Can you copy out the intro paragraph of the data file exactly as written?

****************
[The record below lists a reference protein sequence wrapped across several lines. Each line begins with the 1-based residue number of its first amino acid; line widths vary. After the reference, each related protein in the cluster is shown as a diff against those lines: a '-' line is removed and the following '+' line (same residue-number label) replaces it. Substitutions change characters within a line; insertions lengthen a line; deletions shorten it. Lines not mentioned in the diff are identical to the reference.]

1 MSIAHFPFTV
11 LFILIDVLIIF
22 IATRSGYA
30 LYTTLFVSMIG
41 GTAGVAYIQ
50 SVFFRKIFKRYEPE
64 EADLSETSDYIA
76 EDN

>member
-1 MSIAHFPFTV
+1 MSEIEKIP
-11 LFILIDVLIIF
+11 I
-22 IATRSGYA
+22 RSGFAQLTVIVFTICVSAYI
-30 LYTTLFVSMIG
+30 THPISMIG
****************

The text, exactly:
[The record below lists a reference protein sequence wrapped across several lines. Each line begins with the 1-based residue number of its first amino acid; line widths vary. After the reference, each related protein in the cluster is shown as a diff against those lines: a '-' line is removed and the following '+' line (same residue-number label) replaces it. Substitutions change characters within a line; insertions lengthen a line; deletions shorten it. Lines not mentioned in the diff are identical to the reference.]